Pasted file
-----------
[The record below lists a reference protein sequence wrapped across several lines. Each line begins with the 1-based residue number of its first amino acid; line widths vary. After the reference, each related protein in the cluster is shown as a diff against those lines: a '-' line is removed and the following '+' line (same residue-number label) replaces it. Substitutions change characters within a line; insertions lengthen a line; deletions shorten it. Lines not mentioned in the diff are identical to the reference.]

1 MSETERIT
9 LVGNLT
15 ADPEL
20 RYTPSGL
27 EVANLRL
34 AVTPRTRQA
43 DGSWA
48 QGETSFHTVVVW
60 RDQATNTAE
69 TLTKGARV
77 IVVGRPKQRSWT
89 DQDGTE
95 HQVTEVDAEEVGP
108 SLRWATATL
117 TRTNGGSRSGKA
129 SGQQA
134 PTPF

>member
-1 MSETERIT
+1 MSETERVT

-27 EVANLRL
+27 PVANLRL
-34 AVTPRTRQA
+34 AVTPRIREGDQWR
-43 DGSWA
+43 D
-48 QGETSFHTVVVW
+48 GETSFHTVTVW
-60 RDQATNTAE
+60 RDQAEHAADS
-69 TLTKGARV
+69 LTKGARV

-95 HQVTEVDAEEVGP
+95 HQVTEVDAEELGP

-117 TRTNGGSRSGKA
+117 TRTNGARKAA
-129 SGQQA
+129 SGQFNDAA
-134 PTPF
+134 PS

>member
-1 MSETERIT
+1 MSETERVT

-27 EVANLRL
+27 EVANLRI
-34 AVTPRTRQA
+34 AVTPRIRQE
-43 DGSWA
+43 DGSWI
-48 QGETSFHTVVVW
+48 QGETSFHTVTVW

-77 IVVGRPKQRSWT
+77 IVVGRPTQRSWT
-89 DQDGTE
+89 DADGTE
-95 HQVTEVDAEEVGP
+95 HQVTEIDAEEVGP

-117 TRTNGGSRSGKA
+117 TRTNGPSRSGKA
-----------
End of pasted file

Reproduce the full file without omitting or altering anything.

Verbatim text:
[The record below lists a reference protein sequence wrapped across several lines. Each line begins with the 1-based residue number of its first amino acid; line widths vary. After the reference, each related protein in the cluster is shown as a diff against those lines: a '-' line is removed and the following '+' line (same residue-number label) replaces it. Substitutions change characters within a line; insertions lengthen a line; deletions shorten it. Lines not mentioned in the diff are identical to the reference.]

1 MSETERIT
9 LVGNLT
15 ADPEL
20 RYTPSGL
27 EVANLRL
34 AVTPRTRQA
43 DGSWA
48 QGETSFHTVVVW
60 RDQATNTAE
69 TLTKGARV
77 IVVGRPKQRSWT
89 DQDGTE
95 HQVTEVDAEEVGP
108 SLRWATATL
117 TRTNGGSRSGKA
129 SGQQA
134 PTPF

>member
-1 MSETERIT
+1 MSETERVT

-27 EVANLRL
+27 PVANLRL
-34 AVTPRTRQA
+34 AVTPRIREGDQWR
-43 DGSWA
+43 D
-48 QGETSFHTVVVW
+48 GETSFHTVTVW
-60 RDQATNTAE
+60 RDQAEHAADS
-69 TLTKGARV
+69 LTKGARV

-95 HQVTEVDAEEVGP
+95 HQVTEVDAEELGP

-117 TRTNGGSRSGKA
+117 TRTNGARKAA
-129 SGQQA
+129 SGQFNDAA
-134 PTPF
+134 PS

>member
-1 MSETERIT
+1 MSETERVT

-27 EVANLRL
+27 EVANLRI
-34 AVTPRTRQA
+34 AVTPRIRQE
-43 DGSWA
+43 DGSWI
-48 QGETSFHTVVVW
+48 QGETSFHTVTVW

-77 IVVGRPKQRSWT
+77 IVVGRPTQRSWT
-89 DQDGTE
+89 DADGTE
-95 HQVTEVDAEEVGP
+95 HQVTEIDAEEVGP

-117 TRTNGGSRSGKA
+117 TRTNGPSRSGKA